January 24, 2014

Film Room: North Carolina State

There is no such thing as a must win on the road in January, but Monday night's loss to N.C. State in Raleigh was close to it for Maryland. With potential All-American T.J. Warren ruled out minutes before the tip, the Terps had a golden opportunity to shake their road woes and move to 4-2 in the ACC before returning to College Park where they will host Pitt and Miami over the next week.

Instead, the Terps crumbled in the second half against the Wolfpack, falling to 1-4 on the road and 4-6 away from the Comcast Center, where they host a Panthers team on Saturday that dismantled them in Pittsburgh just over two weeks ago. Mark Turgeon and company have a lot of work to do this week before they can conquer a team the caliber of No. 20 Pitt. After another look at Monday's tape, let's examine how things went south for the Terrapins in Raleigh:

What was the plan on offense?

Maryland went over five minutes before posting its first points of the night, and the contents of that futile stretch was emblematic of the team's issues on offense throughout the first half. The Terps have preached the importance of an inside-out game throughout the season, and on Monday they made a point to dump the ball into the post early and often. Unfortunately, their bigs couldn't make the Wolfpack pay around the rim, and the ball rarely came back out to the perimeter after it entered the paint.

The Terps opened 0 for 10. They moved the ball effectively around the perimeter in the early going, utilizing screens on and off the ball as well as penetration to open up passing lanes into the post. Shaquille Cleare missed two easy looks in the paint and couldn't handle a nice dish from Seth Allen that should have resulted in a dunk. Evan Smotrycz and Charles Mitchell both couldn't convert under-the-rim looks before Mitchell finally got the Terps on the board with a put back. Later in the half, a Jake Layman feed to a wide open Mitchell resulted in a charge rather than an easy two.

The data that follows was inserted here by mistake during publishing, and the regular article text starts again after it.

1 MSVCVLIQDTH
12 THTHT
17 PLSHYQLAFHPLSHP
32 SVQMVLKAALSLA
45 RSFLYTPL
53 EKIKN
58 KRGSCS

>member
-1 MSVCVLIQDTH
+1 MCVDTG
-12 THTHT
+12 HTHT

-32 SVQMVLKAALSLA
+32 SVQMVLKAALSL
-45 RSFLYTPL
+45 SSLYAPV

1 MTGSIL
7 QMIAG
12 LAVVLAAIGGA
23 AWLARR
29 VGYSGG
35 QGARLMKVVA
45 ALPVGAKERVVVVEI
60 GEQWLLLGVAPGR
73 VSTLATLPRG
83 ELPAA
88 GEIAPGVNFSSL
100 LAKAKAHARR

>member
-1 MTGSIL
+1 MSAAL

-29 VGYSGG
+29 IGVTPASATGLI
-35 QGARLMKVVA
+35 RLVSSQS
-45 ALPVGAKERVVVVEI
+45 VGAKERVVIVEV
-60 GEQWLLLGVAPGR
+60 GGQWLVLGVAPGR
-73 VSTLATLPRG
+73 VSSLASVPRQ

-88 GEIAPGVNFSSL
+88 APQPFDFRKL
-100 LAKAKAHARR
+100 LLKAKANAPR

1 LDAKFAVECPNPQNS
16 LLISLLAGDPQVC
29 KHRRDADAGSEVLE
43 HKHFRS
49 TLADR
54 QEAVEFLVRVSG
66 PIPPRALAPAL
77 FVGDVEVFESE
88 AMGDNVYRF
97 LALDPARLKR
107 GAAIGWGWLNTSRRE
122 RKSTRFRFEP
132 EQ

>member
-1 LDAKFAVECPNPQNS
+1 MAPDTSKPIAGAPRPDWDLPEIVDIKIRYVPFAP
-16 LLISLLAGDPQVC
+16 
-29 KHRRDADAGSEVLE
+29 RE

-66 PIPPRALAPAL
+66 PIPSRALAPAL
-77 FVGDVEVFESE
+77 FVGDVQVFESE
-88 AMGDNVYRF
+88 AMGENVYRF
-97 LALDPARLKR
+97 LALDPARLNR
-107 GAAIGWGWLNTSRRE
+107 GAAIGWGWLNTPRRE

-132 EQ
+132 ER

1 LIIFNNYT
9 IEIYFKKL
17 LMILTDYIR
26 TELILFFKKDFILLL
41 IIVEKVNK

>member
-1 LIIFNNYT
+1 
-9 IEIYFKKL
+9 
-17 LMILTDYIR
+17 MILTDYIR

Mitchell was incredibly active and wreaked havoc on the offensive glass, but he still finished the game 4 for 11 and it showed on tape. Maryland dumped the ball inside repeatedly in the first half, in a way neglecting their skill players. Mitchell, Cleare, Damonte Dodd and Jonathan Graham took 12 first half shots while Allen, Layman and Dez Wells put up only 15… seemingly by design. That sizeable foursome went 6 for 12, but also accounted for four turnovers and zero assists, as all three of the Terps first half treys came via penetration or the fast break.

This all isn't to downplay the performances of Mitchell and Dodd, who both impressed on Monday. It just seems peculiar that the team's game plan centered on the weakest part of their offense. The looks were there; the Terps just didn't have the talent to capitalize. Snatching 22 offensive rebounds in a game is a coup, put turning them into a mere 16 points is a tragedy. The Terps finished the half up nine, but realistically could have demoralized the Wolfpack had they showed up on O.

What happened in the second half?

The Terps were bad offensively in the first half (33.3 percent from the field). They were worse in the second (29.7 percent). They opened the half with a feed inside and a finish from Cleare, exactly what they couldn't accomplish early on. Mitchell got the ball on the block three times in the first eight minutes, resulting in two inside-out generated open looks from three (one make) and one point blank miss. From there, the Terps seemed to abandon an inside game that was mediocre in the first half but still good enough to keep the undermanned Wolfpack at bay.

As State stormed back via a scorching Ralston Turner, Maryland resorted to old faithful: one-on-one basketball featuring Dez Wells. Wells shot one for seven in the second half. He was able to penetrate, which he did outside of the flow of the offense, but he couldn't finish near the rim among the trees of the Wolfpack. When Turner began to sizzle on the other end, Allen, Wells and Nick Faust tried to match him with several ill-advised attempts from deep. The Terps preferred the three-point shot to the inside game in the second half but, with the exception of Smotrycz, opted for contested looks rather than working for open ones.

At times, penetration seemed to be a part of the game plan for Maryland. However, Wolfpack help-side defenders, not worried about potential dishes to Terps bigs, were able to force tough looks for Maryland penetrators. Although it did result in a bevy of offensive boards for Maryland, with Mitchell grabbing nine on his own. The Terps just couldn't manage to turn those opportunities into enough points.